Fortude: Doing Diversity and Inclusion Right
Kavitha Gunesekera, Associate Vice President – Global Talent Development and Culture at Fortude, a global enterprise and digital solutions provider, talks about the company’s four-year journey towards creating an inclusive, fair and diverse culture and working environment. And the journey doesn’t stop there. “Keep learning and be open to different perspectives. Look out for unconscious biases that could resist efforts to improve diversity and inclusion in the workplace,” notes Gunesekera in this interview.
Diversity and inclusion are good for business, but what do they mean to Fortude?
While our primary focus is on achieving gender parity, we focus on highlighting many other aspects of diversity within the workplace as well, which is encapsulated in Fortude’s EEO statement: “Everyone can grow at Fortude; regardless of their identity. Join us and be a part of an organisation that we’re all proud to belong to”.
When Fortude started its D&I journey in 2018 with a leadership commitment, Carmen Niethammer, Sr. Gender Specialist, advised us that our focus should also include what things we were not going to do, for better results and more impact. We decided on a goal to achieve 50:50 gender parity in our global workforce by 2024.
Can you share with us what efforts Fortude has taken to set the tone of inclusivity and celebrate diversity amidst an agile industry landscape?
For us, it all starts with building awareness, as there can be many incorrect assumptions and a lack of understanding about unconscious bias. All these could lead to misinformation. We, therefore, evaluate our leadership commitment and renew our D&I pledge yearly to ensure we stay on track. Our first D&I initiative was to set up an awareness programme titled Better Together. We are in phase two of the programme, which now facilitates a forum for individuals to speak up about the confusion they may have on what D&I means, familiarize them with our anti-discrimination and anti-harassment policies, and create more awareness on the different aspects of diversity – age, gender, culture, abilities, etc.
Globally, Fortude runs an exclusive fortnightly newsletter on D&I that carries little nuggets of information, for example, LGBTQI+ identities, gender-neutral language, use of pronouns, and so on. We also partner with D&I experts to host awareness programmes and share best practices with our stakeholders. A highlight was being invited by the International Finance Corporation in Nepal to speak on the topic earlier this year. Our journey has predominantly been on creating organic awareness within our organization, and it has opened us to several often-overlooked nuances.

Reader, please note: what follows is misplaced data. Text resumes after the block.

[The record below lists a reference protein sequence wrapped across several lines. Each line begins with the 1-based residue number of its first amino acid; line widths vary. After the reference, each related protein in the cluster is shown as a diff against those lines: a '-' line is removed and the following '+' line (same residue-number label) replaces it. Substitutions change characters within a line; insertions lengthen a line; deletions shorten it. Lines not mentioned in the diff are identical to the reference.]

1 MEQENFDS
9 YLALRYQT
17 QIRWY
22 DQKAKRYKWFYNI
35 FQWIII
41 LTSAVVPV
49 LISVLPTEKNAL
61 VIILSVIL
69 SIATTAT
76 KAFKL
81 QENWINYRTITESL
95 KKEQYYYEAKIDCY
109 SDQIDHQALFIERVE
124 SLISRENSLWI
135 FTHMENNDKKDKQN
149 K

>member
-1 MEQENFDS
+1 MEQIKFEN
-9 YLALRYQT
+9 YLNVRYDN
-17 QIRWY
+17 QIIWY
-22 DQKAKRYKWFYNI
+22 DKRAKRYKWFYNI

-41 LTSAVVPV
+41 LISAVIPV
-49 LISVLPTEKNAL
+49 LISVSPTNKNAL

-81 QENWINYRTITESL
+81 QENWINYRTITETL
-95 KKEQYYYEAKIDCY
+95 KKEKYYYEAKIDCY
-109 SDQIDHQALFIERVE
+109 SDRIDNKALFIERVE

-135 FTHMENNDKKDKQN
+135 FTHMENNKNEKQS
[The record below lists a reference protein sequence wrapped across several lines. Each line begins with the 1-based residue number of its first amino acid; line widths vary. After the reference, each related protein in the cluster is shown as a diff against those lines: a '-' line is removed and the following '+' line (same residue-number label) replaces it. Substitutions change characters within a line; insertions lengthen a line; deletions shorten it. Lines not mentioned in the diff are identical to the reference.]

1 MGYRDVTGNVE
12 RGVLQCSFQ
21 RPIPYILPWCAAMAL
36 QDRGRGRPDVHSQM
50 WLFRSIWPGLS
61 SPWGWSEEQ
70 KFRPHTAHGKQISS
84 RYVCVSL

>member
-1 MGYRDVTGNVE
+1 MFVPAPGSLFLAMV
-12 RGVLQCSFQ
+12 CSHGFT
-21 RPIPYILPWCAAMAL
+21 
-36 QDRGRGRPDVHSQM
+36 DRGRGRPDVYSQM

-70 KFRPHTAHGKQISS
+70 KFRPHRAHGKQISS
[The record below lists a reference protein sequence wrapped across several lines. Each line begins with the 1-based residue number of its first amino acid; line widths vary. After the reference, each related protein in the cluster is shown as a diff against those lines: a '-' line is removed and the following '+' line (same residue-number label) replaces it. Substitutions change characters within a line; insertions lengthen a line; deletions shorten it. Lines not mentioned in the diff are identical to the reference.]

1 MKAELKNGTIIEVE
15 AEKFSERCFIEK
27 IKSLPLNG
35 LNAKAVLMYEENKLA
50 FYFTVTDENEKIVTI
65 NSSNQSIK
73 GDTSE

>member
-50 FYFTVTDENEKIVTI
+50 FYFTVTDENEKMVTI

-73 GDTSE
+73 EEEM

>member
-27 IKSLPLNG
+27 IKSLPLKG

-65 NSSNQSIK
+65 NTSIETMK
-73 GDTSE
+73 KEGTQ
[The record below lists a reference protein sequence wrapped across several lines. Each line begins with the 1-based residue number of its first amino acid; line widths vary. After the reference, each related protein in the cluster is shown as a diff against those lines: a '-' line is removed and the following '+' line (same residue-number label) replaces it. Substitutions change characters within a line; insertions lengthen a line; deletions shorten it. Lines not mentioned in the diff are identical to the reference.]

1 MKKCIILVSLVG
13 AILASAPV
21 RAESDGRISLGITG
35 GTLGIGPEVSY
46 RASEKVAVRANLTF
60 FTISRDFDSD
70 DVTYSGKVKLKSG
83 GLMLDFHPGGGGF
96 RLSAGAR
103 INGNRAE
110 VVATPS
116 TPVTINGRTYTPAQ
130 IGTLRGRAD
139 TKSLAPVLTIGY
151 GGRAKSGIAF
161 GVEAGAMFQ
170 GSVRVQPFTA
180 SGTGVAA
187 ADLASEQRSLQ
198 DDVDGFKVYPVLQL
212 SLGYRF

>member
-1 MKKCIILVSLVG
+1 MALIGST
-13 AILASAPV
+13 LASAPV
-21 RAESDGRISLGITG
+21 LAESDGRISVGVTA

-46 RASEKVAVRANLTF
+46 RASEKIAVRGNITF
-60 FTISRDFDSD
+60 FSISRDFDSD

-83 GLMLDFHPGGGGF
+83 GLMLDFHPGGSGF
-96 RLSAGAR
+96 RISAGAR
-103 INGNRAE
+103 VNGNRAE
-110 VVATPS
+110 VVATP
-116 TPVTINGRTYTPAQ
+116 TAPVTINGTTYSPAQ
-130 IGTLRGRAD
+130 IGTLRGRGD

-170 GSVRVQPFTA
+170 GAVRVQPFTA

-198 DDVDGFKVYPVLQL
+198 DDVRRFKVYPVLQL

Can you tell us more about how diversity and inclusion need to exist across all stages of the employee cycle and not only at, for example, recruitment?
Step one is to understand “why”. Then, actively seek opportunities to nurture a more holistic environment, instead of getting stuck on the numbers, which often happens once a D&I policy gets implemented. Next, choose your focus – Abraham H. Maslow (1962) mentions, “I suppose it is tempting, if the only tool you have is a hammer, to treat everything as if it were a nail.” Similarly, with your D&I journey, ensure the focus is set: An unwavering focus accompanied by the will to make it better.
We also measure gender parity at all levels and stages of the employee journey. For example, we have started looking at gender-equal numbers at the interview assessment stage. In a recently concluded graduate trainee recruitment drive, 60% of the applicants were female. In another instance, an expectant father reached out to us on paternal leave options through our resource group: Life, Work and Mums. That pushed us to relook at our policies.
Inclusion is not centred only on gender. We strive to create opportunities for all to work in a comfortable environment. In short, you need to be aware of the many areas that often get overlooked and we keep a diligent watch for these so we can continuously improve our D&I strategy.
Is there a great win you would like to talk about?
There were two big moments for us this year. A recommendation from Diversity Collective Sri Lanka back in 2018 was ensuring a diversity strategy and an organisational budget line for D&I. Incidentally, this financial year, the budget was prioritized, considering the strategic aspects of our D&I policy. We now have five goals on diversity, two of which are understanding and including individuals from the LGBTQI+ community. Secondly and most recently, an employee reached out to share a neurodiversity experience with the rest of the workforce.
What advice do you have for anyone who wishes to champion D&I at their place of work?
The crucial step is to have your case built for D&I. Before you take the initiative, you need to research the subject thoroughly and find where your organisational values align. At Fortude, our team (including Anjalie Jasenthuliyana, Manager – Culture & Talent, as well as Jezla Mohamed, Senior Executive – Talent Development & Diversity) continues to uphold our values of Caring and Respect and consults our employees to ensure plans include their feedback and suggestions.
The other key factor is that D&I should not be solely owned by HR – it should be an organization-wide initiative with the tone set at the very top; once the leadership signs off on the D&I strategies for implementation, the next stage is effective monitoring and ensuring organic awareness and acceptance within teams. We ensure frequent dialogue, for instance, by discussing D&I at our quarterly staff-level meetings and debating pertinent issues.
Organisations have the fundamental responsibility of ensuring a climate of respect and inclusion is built and maintained – the future may bring volatility, but an inclusive workplace will lessen its impact on your most valuable resource – your people.